What happened to JT65?

Why am I wondering what happened to JT65? The other day I decided to fire up my JT65 software and make some contacts. I had not played with JT65, or any digital modes, in several years but had fond memories of using it. To my astonishment, I could not get it to work. I tested everything I could, reinstalled my sound device, readjusted all the settings, checked my cables, nothing.

I also noticed that the sounds on the JT6 frequencies sounded ‘off’. I could not put my finger on it, but those musical tones I thought I remembered just sounded different somehow. I chalked this up to bad reception and decided to try it again on another day.

A few days later I fired it up and had the same exact problems, and no solutions to be found. That is until I looked through a lot of online forums and discovered that virtually no one was talking about JT65 anymore, it was all FT8.

Those weird sounds on the JT65 frequencies? FT8. That’s good to know, but still doesn’t explain what happened to JT65.

Why the switch from JT65 to FT8

JT65 was a great protocol that got me a lot of contacts so I was a little confused how its popularity could go from massive to non-existent in just a few years. I downloaded WSJT-X and started playing with it on FT8 to come up with some answers.

The first thing I noticed was there was a lot more settings I needed to take care of so I spent a while going through the settings and figuring out what would work with my Kenwood TS-570D and Ham Radio Deluxe 5.x. This increase in the number of settings and their complexity seem to stem from the fact that FT8 (or at least when using WSJT-X) can do a lot more such as working in split mode automatically.

After dealing with setup what I found was an extremely automated and fast QSO experience. You find someone on the left side of the screen calling CQ and double click that line telling the system to send them something like KC5VSU WD1R R-02. They respond with something like WD1R KC5VSU -05 RR to which your system automatically replies KC5VSU WD1R 73, and finally they send WD1R KC5VSU 73. The whole process takes about a minute as compared to JT65 which would take 30 seconds per cycle or about three minutes in a perfect QSO.

So right there are two reasons people are moving from JT65 to FT8, much faster QSO times and almost complete automation. Those faster QSO times also mean you can run more power without having to worry about overheating your finals and ruining your radio. It is not unusual for me to run 50-60 watts output on FT8 where with JT65 I would keep it between 20-30 watts. That, in a nutshell, is what happened to JT65.

Making the switch to FT8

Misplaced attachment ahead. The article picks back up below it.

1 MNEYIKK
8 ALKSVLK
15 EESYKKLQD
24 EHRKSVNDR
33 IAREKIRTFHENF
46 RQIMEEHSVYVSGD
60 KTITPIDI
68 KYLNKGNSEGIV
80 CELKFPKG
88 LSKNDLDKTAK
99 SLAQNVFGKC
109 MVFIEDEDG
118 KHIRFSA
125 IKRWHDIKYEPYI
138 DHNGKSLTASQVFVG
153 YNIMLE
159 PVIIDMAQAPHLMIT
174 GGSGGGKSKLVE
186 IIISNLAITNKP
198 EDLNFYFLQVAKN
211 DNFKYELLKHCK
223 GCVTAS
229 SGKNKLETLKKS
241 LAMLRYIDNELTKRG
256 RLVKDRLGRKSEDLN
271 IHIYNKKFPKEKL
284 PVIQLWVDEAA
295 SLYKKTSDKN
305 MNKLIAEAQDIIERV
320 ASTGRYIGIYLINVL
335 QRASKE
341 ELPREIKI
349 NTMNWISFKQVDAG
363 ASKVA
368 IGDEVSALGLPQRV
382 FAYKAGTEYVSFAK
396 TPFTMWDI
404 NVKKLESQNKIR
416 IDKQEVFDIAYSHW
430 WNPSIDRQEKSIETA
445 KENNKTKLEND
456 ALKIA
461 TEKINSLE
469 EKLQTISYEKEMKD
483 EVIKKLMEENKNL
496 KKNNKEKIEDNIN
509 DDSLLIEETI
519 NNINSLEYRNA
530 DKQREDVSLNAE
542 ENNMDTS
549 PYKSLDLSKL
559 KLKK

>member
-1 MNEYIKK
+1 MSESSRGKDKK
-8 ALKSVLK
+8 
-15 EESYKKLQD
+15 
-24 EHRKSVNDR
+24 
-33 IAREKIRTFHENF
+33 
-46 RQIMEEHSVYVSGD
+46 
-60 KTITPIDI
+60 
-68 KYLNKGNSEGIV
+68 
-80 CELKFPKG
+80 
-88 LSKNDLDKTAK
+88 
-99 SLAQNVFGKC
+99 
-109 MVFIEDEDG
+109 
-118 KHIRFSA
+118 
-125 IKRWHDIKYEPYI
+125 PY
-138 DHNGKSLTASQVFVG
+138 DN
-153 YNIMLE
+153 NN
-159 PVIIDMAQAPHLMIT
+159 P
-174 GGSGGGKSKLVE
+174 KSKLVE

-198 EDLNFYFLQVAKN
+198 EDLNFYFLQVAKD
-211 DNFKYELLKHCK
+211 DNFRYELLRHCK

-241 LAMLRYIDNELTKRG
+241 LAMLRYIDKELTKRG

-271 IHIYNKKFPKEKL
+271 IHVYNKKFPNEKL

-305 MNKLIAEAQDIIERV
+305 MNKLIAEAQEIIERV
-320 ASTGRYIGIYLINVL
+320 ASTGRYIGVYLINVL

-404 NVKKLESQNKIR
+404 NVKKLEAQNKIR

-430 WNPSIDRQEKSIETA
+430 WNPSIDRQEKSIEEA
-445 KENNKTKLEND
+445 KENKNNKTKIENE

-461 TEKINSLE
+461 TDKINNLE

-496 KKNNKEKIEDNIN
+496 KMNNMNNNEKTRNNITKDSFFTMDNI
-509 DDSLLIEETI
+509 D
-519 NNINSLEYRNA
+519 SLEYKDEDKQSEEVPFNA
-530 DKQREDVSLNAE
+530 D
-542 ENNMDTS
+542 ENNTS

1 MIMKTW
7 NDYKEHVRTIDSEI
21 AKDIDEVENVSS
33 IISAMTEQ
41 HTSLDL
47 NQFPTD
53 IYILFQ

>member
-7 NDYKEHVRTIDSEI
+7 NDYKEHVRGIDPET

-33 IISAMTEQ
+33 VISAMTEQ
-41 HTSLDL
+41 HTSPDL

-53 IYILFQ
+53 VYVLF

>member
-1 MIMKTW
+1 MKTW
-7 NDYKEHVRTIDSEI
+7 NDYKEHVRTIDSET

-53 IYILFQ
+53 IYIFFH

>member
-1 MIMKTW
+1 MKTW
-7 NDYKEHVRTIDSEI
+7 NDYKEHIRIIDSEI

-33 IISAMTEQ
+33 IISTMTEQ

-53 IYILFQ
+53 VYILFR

The good news is that if you were using JT65 previously, running FT8 is a pretty easy switch. The same hardware (such as my Signalink USB) and interfaces are used so there is nothing new there and nothing new to buy.

One place I had problems was with the radio configuration in WSJT-X which I have shown here:

Since I use Ham Radio Deluxe version 5.x (the last free version) I have the radio type set to Ham Radio Deluxe in the drop down at the top left. Next I selected RTS as my PTT. Following this are the two most important parts; Mode being set to Data and Split being set to None.

I want to explain split for a moment. When stations are handling a lot of traffic they sometimes will work in split mode where you receive on one frequency and transmit on another. This makes sure that one party does not transmit over the top of the other. This is more often used with DX contacts than local contacts in the US. So why have I turned it off?

My problem is not with the idea of working split, but with the implementation when using WSJT-X, HRD, and my Kendwood. For whatever reason when I use either Rig or Fake It modes the frequency tends to “walk”. What this means is that the first time it transmits it moves to the correct transmit frequency but then stays there when it switches back to receive mode. When the next transmit cycle comes back around it moves up another step and then again fails to return when it switches back to receive.

This results in frequency steps of up -> up -> up -> up -> up ->, instead of up -> back -> up -> back -> up -> back, so you are continually moving up the dial and never returning to your original frequency. Of course this means that the party you are calling hears your first transmission and then neither you or they ever hear from each other again.

If I need to work split I can always set it using the front buttons on my radio so I do not use it here.


So now you know what happened to JT65 and have some idea of where you can go from here.



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